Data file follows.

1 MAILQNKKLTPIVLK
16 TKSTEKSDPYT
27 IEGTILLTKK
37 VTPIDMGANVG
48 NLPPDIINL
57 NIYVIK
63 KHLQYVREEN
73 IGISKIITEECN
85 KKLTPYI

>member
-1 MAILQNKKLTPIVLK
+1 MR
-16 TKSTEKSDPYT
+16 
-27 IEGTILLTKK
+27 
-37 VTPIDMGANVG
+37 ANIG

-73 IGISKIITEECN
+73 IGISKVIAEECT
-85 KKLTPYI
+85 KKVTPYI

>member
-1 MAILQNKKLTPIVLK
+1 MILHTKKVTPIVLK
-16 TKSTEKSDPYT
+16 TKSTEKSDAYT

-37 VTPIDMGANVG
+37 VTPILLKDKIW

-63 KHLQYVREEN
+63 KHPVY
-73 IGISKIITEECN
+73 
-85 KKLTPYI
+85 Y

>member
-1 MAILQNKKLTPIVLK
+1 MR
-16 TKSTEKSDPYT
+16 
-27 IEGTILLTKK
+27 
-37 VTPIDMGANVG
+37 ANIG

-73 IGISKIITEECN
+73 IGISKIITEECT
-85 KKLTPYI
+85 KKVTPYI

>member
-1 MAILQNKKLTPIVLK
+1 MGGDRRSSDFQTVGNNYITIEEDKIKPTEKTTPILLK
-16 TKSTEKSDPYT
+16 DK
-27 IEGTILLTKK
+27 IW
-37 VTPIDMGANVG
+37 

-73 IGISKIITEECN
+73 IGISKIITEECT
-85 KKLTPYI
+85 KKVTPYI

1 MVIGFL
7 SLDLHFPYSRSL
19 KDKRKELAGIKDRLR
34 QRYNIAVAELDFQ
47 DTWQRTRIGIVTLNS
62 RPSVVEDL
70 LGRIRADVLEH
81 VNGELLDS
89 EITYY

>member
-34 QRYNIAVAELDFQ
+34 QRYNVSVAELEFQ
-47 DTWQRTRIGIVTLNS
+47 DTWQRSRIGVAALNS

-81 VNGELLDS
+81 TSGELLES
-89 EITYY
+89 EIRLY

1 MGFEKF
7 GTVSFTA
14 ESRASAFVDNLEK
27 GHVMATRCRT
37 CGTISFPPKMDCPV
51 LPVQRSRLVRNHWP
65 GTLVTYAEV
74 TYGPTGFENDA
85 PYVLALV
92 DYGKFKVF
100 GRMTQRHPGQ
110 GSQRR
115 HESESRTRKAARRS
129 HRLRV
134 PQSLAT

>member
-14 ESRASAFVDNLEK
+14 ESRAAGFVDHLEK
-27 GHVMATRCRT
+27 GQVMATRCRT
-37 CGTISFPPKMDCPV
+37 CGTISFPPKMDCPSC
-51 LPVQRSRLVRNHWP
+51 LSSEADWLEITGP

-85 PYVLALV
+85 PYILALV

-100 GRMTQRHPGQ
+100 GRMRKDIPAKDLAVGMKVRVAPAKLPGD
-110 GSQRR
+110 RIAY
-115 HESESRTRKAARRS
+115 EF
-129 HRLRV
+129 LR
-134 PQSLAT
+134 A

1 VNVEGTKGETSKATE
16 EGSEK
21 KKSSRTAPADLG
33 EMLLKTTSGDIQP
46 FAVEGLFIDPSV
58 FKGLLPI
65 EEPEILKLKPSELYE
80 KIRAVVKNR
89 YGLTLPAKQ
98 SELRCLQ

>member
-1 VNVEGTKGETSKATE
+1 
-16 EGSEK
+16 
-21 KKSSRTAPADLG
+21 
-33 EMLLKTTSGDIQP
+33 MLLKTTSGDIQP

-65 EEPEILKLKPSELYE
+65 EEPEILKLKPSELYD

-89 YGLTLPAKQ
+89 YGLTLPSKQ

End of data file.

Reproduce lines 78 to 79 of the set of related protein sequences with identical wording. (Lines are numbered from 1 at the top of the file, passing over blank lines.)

-89 EITYY
+89 EIRLY